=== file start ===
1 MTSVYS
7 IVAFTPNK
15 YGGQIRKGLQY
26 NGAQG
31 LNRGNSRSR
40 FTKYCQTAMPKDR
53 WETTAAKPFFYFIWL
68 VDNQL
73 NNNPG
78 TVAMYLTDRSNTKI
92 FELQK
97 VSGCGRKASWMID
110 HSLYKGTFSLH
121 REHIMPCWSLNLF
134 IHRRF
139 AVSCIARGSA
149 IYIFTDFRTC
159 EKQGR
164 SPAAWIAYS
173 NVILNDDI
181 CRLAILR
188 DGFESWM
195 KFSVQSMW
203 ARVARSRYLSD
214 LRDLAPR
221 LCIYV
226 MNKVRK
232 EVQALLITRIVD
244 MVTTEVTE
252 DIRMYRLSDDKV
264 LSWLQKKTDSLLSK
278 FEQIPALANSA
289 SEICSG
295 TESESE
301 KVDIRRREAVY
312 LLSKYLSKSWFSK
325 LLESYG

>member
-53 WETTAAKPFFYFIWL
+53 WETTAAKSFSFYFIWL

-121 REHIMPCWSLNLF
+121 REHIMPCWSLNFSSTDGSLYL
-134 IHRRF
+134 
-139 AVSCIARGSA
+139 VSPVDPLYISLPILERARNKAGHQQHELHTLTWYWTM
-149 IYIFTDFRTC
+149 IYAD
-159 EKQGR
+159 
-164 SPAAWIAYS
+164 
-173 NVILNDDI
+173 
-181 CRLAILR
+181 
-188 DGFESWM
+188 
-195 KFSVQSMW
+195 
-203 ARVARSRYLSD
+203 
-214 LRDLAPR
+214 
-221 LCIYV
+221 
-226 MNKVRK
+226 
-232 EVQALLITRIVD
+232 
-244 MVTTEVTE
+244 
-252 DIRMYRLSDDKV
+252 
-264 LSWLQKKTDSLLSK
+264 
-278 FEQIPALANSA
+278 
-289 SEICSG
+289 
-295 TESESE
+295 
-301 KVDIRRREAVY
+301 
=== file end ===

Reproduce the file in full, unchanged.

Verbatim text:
1 MTSVYS
7 IVAFTPNK
15 YGGQIRKGLQY
26 NGAQG
31 LNRGNSRSR
40 FTKYCQTAMPKDR
53 WETTAAKPFFYFIWL
68 VDNQL
73 NNNPG
78 TVAMYLTDRSNTKI
92 FELQK
97 VSGCGRKASWMID
110 HSLYKGTFSLH
121 REHIMPCWSLNLF
134 IHRRF
139 AVSCIARGSA
149 IYIFTDFRTC
159 EKQGR
164 SPAAWIAYS
173 NVILNDDI
181 CRLAILR
188 DGFESWM
195 KFSVQSMW
203 ARVARSRYLSD
214 LRDLAPR
221 LCIYV
226 MNKVRK
232 EVQALLITRIVD
244 MVTTEVTE
252 DIRMYRLSDDKV
264 LSWLQKKTDSLLSK
278 FEQIPALANSA
289 SEICSG
295 TESESE
301 KVDIRRREAVY
312 LLSKYLSKSWFSK
325 LLESYG

>member
-53 WETTAAKPFFYFIWL
+53 WETTAAKSFSFYFIWL

-121 REHIMPCWSLNLF
+121 REHIMPCWSLNFSSTDGSLYL
-134 IHRRF
+134 
-139 AVSCIARGSA
+139 VSPVDPLYISLPILERARNKAGHQQHELHTLTWYWTM
-149 IYIFTDFRTC
+149 IYAD
-159 EKQGR
+159 
-164 SPAAWIAYS
+164 
-173 NVILNDDI
+173 
-181 CRLAILR
+181 
-188 DGFESWM
+188 
-195 KFSVQSMW
+195 
-203 ARVARSRYLSD
+203 
-214 LRDLAPR
+214 
-221 LCIYV
+221 
-226 MNKVRK
+226 
-232 EVQALLITRIVD
+232 
-244 MVTTEVTE
+244 
-252 DIRMYRLSDDKV
+252 
-264 LSWLQKKTDSLLSK
+264 
-278 FEQIPALANSA
+278 
-289 SEICSG
+289 
-295 TESESE
+295 
-301 KVDIRRREAVY
+301 